Wednesday, August 13, 2008
Tuesday, August 12, 2008
A president's pension currently is $191,300 per year, until he is 80 years old.
Assuming the next president lives to age 80.
Sen. McCain would receive ZERO pension as he would reach 80 at the end of two terms as president.
Sen. Obama would be retired for 26 years after two terms and would receive $4,973,800 in pension.
Therefore it would certainly make economic sense to elect McCain in November. How's that for non partisan thinking???
Monday, August 11, 2008
Saturday, August 09, 2008
Friday, August 08, 2008
Thursday, August 07, 2008
*I'm voting Democrat because 'freedom of speech' is fine as long as nobody is offended by it.*I'm voting Democrat because when we pull out of Iraq I trust that the bad guys will stop what they're doing because they NOW think we're good people.
*I'm voting Democrat because I believe that people who can't tell us if it will rain on Friday CAN tell us that the polar ice caps will melt away in ten years if I don't start driving a Prius.
*I'm voting Democrat because I'm not concerned about the slaughter of millions of babies so long as we keep all 'death row' inmates alive.
*I'm voting Democrat because I believe that business should NOT be allowed to make profits for themselves''. They need to 'break even' and give the rest away to the government for 'redistribution' as THEY see fit.
* I'm voting Democrat because I believe three or four pointy headed elitist liberals need to 'rewrite' the Constitution every few days to suit some fringe kooks who would NEVER get their agendas past the voters.
* I'm voting Democrat because I believe that when theterriorist don't have to hide from us over THERE, when they come over HERE, I don't want to have any guns in the house to fight them off.
* I'm voting Democrat because I love the fact that I can now marry whatever I want. I've decided to marry my horse.
* I'm voting Democrat because I believe oil companies' profits of 4% on a gallon of gas are 'obscene', but the GOVERNMENT TAX of gas at 15% isn't !!
Monday, August 04, 2008
A most interesting and foreboding letter.
From Richmond Times-Dispatch, Monday, July 7, 2008 ~
Dear Editor, Times-Dispatch:
Each year I get to celebrate Independence Day twice. On June 30 I celebrate
my independence day, and on July 4 I celebrate America's. This year is
special, because it marks the 40Th anniversary of my independence.
On June 30, 1968, I escaped Communist Cuba, and a few months later, I was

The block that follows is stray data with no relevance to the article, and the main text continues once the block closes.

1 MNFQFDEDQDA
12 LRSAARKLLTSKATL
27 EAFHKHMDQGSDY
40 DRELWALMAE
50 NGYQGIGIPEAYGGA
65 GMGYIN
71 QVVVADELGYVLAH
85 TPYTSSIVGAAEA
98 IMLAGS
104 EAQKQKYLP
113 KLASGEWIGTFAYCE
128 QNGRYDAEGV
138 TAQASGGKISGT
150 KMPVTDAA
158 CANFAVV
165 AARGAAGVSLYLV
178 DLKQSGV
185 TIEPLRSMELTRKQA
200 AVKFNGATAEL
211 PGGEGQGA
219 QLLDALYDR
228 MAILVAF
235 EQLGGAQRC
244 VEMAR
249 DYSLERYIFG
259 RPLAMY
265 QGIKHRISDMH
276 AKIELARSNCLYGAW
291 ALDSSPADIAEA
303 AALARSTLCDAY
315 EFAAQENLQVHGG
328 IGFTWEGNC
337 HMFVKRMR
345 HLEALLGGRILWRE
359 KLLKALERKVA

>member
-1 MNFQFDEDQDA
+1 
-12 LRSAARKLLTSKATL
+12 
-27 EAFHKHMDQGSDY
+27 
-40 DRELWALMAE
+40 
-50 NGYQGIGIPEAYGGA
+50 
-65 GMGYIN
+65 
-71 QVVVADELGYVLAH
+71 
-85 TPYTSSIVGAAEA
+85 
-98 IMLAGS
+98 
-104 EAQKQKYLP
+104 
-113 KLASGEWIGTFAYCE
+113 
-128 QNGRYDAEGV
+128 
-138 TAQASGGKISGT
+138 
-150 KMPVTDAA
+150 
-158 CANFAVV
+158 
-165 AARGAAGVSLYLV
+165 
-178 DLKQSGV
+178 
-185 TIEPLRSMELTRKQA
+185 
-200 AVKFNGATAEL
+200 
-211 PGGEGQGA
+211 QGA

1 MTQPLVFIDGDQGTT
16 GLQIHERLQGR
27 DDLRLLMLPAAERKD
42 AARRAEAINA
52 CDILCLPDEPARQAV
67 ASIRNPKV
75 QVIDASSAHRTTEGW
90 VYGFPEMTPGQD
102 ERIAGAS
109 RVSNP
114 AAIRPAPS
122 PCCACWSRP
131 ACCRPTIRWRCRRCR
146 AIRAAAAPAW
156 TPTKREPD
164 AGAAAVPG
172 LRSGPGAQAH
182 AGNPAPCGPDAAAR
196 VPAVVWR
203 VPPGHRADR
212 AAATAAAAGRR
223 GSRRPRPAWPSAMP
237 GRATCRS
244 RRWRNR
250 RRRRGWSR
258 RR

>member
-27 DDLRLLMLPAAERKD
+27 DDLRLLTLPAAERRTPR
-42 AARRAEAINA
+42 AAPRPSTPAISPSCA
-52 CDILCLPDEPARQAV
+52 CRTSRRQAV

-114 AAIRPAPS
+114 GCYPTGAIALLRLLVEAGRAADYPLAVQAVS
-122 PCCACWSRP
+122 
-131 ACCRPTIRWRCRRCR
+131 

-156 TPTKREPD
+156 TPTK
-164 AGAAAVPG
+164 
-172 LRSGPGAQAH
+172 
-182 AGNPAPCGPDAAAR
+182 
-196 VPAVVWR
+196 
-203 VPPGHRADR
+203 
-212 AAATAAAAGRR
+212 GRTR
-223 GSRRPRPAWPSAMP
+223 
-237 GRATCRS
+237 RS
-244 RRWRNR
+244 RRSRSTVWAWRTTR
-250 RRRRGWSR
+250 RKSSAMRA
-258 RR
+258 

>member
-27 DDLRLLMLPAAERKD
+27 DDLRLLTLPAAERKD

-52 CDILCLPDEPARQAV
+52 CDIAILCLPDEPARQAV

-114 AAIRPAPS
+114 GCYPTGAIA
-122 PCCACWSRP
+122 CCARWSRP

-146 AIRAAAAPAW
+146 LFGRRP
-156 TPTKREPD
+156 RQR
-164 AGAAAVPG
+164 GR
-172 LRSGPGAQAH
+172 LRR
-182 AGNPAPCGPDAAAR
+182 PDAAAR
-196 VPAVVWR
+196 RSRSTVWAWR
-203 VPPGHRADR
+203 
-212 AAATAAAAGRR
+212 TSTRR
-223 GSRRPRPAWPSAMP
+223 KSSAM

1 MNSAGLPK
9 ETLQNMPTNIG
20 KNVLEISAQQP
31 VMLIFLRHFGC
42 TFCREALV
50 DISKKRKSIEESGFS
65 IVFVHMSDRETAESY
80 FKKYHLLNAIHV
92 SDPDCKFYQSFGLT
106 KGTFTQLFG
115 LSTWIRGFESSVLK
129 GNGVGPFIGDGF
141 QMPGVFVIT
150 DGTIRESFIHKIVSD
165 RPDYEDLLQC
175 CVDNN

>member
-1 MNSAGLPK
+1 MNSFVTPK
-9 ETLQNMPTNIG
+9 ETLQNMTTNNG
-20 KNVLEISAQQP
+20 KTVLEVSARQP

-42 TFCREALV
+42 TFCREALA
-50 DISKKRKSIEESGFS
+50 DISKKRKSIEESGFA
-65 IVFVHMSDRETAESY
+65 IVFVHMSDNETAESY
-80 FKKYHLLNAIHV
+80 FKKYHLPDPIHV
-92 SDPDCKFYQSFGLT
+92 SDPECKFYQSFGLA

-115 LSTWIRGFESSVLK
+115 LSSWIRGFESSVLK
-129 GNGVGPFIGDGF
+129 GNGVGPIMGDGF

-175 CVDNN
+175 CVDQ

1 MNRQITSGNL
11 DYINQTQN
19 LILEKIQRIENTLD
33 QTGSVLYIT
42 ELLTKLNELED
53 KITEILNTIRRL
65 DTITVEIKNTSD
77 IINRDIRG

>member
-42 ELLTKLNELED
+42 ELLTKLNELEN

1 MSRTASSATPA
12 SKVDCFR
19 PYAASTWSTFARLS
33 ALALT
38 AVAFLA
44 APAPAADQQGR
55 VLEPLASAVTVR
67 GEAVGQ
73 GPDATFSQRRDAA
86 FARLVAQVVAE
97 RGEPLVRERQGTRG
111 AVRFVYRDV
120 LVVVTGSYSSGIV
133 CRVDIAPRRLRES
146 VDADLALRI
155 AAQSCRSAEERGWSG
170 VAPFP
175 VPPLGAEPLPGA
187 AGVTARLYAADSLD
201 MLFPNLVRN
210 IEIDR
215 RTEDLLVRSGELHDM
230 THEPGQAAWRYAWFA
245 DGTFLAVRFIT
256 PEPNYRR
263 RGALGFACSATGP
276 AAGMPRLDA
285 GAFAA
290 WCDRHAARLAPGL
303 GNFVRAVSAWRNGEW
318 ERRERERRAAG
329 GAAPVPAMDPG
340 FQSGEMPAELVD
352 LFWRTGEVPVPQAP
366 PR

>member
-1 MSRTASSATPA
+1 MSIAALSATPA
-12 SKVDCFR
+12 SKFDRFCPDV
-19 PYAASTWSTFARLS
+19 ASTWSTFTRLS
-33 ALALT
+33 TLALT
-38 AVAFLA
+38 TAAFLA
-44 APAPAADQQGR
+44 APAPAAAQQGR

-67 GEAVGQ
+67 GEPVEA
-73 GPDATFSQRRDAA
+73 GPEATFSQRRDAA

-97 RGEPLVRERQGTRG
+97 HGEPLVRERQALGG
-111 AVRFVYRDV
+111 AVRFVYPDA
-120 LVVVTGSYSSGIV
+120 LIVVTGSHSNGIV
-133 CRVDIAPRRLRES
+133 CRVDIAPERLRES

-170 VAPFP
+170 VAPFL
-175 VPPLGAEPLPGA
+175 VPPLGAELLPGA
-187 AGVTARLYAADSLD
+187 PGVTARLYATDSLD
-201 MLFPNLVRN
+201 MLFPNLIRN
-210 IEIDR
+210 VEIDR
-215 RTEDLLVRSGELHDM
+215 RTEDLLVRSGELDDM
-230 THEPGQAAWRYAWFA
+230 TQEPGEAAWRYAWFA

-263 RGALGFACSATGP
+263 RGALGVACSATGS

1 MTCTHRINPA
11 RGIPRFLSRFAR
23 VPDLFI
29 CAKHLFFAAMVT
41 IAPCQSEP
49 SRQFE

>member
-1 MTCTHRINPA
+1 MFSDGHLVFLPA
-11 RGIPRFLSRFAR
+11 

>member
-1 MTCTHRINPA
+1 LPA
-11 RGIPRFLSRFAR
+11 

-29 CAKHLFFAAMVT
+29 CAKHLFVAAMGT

in the United States to stay . That I happened to arrive in Richmond on
Thanksgiving Day is just part of the story, but I digress.
I've thought a lot about the anniversary this year. The election-year
rhetoric has made me think a lot about Cuba and what transpired there. In
the late 1950s, most Cubans thought Cuba neede d a change, and they were
right. So when a young leader came along, every Cuban was at least receptive
When the young leader spoke eloquently and passionately and denounced the
old system, the press fell in love with him. They never questioned who his
friends were or what he really believed in. When he said he would help the
farmers and the poor and bring free medical care and education to all,
everyone followed. When he said he would bring justice and equality to all,
everyone said, 'Praise the Lord.' And when the young leader said, 'I will be
for change and I'll bring you change,' everyone yell ed, 'V iva Fidel!'
But nobody asked about the change, so by the time the executioner's guns
went silent, the people's guns had been taken away. By the time everyone was
equal, they were equally poor, hungry, and oppressed. By the time everyone
received their free education, it was worth no t hing. By the time the press
noticed, it was too late, because they were now worki ng for him. By the
time the change was finally implemented, Cuba had been knocked down a couple
of notches to Third-World status. By the time the change was over, more than
a million people had taken to boats, rafts, and inner tubes. You can call
those who made it ashore anywhere else in the world the most fortunate
Cubans. And now I'm back to the beginning of my story.
Luckily, we would never fall in America for a young leader who promised
change without asking, what change? How will you carry it out? What will it
Manuel Alvarez, Jr.
Sunday, August 03, 2008
Saturday, August 02, 2008
Perennial Socialist Party presidential candidate Norman Thomas (the grandfather, incidentally, of Newsweek Assistant Managing Editor Evan Thomas), echoed that sentiment: “The American people will never knowingly adopt Socialism. But under the name of ‘liberalism’ they will adopt every fragment of the Socialist program, until one day America will be a Socialist nation, without knowing how it happened.”
We are much closer to that day in 2008.
Obama insists we have “an economy that is out of balance, tax policies have been badly skewed, and wages and incomes have flatlined.” To resolve this he says we need a “tax policy making sure that everybody benefits, fair distribution, a restoration of balance in our tax code, money allocated fairly—we’re going to capture some of the nation’s economic growth... and reinvest it.”